George Will analyzes the ’08 election with UM students

Keeping track of this year’s dramatic presidential campaign trail may seem alarmingly difficult at times. To help prepare and inform young voters in the University of Miami community, Pulitzer Prize-winning columnist George F. Will was invited to speak personally with them on campus at the BankUnited Center Wedensday evening.

Will was invited to UM as the 2008 New Student Convocation speaker as well as the first renowned guest to speak to students as part of A Dialogue for Democracy, the university’s innovative political series which will take place throughout the fall.

George Will spoke on Wednesday evening at the Bank United Center on the topic of politics as part of the Dialogue for Democracy. Photo by Chelsea Matiash // Hurricane Staff.

Will presented his lecture, “The Political Argument Today,” which explained in depth his views on the political environment in America, including the tendency of conservatives to favor freedom and less government control while liberals are more concerned with equality.

The issue college students should be most concerned about is “the fact that we have a welfare state,” he posited.

“It exists to transfer wealth from the working young to the retired elderly, and if it is not reformed it’s going to transfer way too much of the wealth through the earnings of young people to the elderly, many of whom do not need it,” Will told The Miami Hurricane during a press conference before his presentation began. “The weight of the welfare state will have such a suffocating effect on our economy – it must throw off the revenues to pay the bills.”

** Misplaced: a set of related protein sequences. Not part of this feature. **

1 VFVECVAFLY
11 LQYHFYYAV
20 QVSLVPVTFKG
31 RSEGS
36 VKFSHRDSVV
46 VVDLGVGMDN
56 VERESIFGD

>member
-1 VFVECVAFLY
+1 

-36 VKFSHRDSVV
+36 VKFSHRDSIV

After praising President Donna E. Shalala along with the university itself, Will told The Miami Hurricane that his 16-year-old son may be interested in attending UM for college.

“[Ralph Waldo] Emerson said, ‘any institution is the lengthening shadow of a person,’ and if the University of Miami is a lengthening shadow of your not-very-long President [Shalala], then it’s the kind of place I’d want my son to look at,” he said.

On the presidential election itself, Will predicted that Democratic candidate Senator Barack Obama will “pile up enormous popular vote majorities” while Republican candidate Senator John McCain could win the electoral vote. Will suggested the Democrats may lose states in the South “more narrowly than they have done in the last five or six elections” because of many African Americans in the South who will vote for Obama.

Although Will said that “if you had to bet your house” on who will win the election, he’d bet on Senator Obama, he believes that Obama is “radically under-performing his party.”

Regardless of the election’s outcome, Will encouraged students to “pay attention” to the race.

“It doesn’t get any better than this and it may not be this good again for a long time – good in the sense of sheer theater,” Will said. “Four talented candidates, serious differences, civil argument. It’s what democracy ought to look like.”

As part of A Dialogue for Democracy, UM will feature a lineup of political strategists, pollsters, news correspondents, scholars and government leaders throughout the political season.

MTV News reporter Gideon Yago, pollster John Zogby, political scholars Thomas Mann and Norman Ornstein, as well as political strategist James Carville and Mary Matalin, former assistant to President Bush, are among those to visit the university in the upcoming months.

To learn more about A Dialogue for Democracy, visit